One smaller defined-benefit plan that punches above its weight is the City of Sac­ramento pension, which sells equity call options to generate income. That’s chocolate in a mostly plain-vanilla space, one market source observed. “The pension-fund space is a leading candidate for reform. I have had conversations around pension funds’ desire to implement some form of options strategy within their portfolio, be it on a protectionist basis or yield- enhancing basis,” this person said. “Sacramento was bold enough imple­ment that strategy.”

In the endowment space, one source said “I find Harvard Management very interesting because of the way they look at alternatives. They have their own model of investing and they are extremely successful.”

Similar to the institutional space, some of the biggest and longest-established hedge funds were prominently mentioned in our Markets Choice Awards outreach.

Commenters said Bridgewater Associates “has a strong position in the market” and “is not afraid to be different,” while another observed that “they are hard to understand.”

Fellow hedge-fund heavy AQR Capital Man­agement “continues to bring out new and interesting products,” according to a market source. “Just from an overall commitment level, I think they are one of the big players in the space. Another source cited AQR for its “performance, use of technology, and inno­vative models,” while another pointed to its “consistency and forward-thinking and inno­vative approach.”

Viking Global Investors “has revamped its desk — it’s now basically run by quants,” said one market source. “The trend is going that way, but it costs money to set up the resources to support it.” Elliott Associates “does it in the best possible way with the best possible risk-reward,” another person said. “They just get it, and they’ve been getting it for a very long time.”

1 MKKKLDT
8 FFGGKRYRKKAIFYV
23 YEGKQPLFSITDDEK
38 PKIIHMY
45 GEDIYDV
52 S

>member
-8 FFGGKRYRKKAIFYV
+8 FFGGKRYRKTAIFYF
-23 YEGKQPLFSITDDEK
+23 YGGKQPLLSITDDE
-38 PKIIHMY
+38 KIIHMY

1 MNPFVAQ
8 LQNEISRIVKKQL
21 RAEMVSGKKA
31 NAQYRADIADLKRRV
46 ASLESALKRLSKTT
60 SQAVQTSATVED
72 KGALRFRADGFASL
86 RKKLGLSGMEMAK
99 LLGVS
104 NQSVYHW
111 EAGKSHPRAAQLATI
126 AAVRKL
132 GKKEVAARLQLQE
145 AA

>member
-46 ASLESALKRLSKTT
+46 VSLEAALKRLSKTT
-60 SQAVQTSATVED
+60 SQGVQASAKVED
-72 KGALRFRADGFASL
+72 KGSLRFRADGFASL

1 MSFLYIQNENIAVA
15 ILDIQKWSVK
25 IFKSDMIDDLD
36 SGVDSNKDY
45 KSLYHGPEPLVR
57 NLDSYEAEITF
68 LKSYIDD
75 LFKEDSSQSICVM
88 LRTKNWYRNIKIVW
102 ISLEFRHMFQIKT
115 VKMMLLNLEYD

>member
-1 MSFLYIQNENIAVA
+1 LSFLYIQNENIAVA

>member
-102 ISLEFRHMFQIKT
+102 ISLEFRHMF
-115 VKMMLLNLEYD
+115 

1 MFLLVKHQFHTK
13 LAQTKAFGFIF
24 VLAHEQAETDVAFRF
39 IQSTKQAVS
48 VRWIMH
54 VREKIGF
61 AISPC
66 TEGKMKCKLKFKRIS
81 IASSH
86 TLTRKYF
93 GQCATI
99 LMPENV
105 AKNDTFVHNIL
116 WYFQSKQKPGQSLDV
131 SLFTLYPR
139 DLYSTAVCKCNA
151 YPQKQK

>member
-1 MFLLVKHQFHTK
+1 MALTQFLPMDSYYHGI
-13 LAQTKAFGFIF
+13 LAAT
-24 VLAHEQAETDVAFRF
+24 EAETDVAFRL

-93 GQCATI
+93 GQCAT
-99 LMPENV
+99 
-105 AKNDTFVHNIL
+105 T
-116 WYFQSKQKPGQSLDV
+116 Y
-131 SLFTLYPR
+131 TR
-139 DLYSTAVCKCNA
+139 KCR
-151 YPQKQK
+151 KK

Other well-known hedge funds that drew accolades include Axonic Capital, Canyon Partners, Citadel, D.E. Shaw, Greenlight Capi­tal, Marathon Asset Management, Marshall Wace, Millennium Management, and Omega Advisors.

For every large, established hedge fund, there are scores of mid-sized, smaller and emerging funds that aspire to move up the AUM ladder. We heard some interesting com­ments about lots of names below the top tier.

Ionic Capital is “pretty savvy, intelligent and on top of things,” one market source said. Mar­cato Capital Management “is an activist hedge fund that built their business over the past three to four years and has an excellent track record,” said another source. Emerging manager Sachem Head Capital Management “raised about $700M to get started, which is a good amount for this market.” Parallax Volatility Advisors “has taken advantage of the volatility play that’s out there right now and is very nimble within that space.”

Salient is “interesting in that they’ve put out a couple new products over the last year, including a risk-parity product has done well,” a market source said. “They are trying to bring institutional skill sets to the retail mar­ket.” Another person called 361 Capital “an innovator in the managed-futures space…They brought out a product that did particu­larly well this in a space that hasn’t done well.” Someone else noted Long Short Advisors offers an “interesting single-manager prod­uct — they’ve taken a hedge fund that histori­cally hasn’t been available to most investors and put a mutual fund around it.”

Regarding the Cassiopeia Fund, one source said “I don’t know that they’ve had a down year since inception. And the fact that they are utilizing the new asset class, volatility, as the benchmark speaks to their strategy.”

Other smaller and/or emerging hedge funds cited for excellence include Alcova Asset Management, Arlington Value Management, Claren Road Asset Management, Concourse Capital Partners, Deerfield Management, Highline Capital, Hildene Capital Manage­ment, Kovitz Investment Group, LBN Advisers, Phalanx Capital Management, Richter Bober Asset Management, and Turner Investments.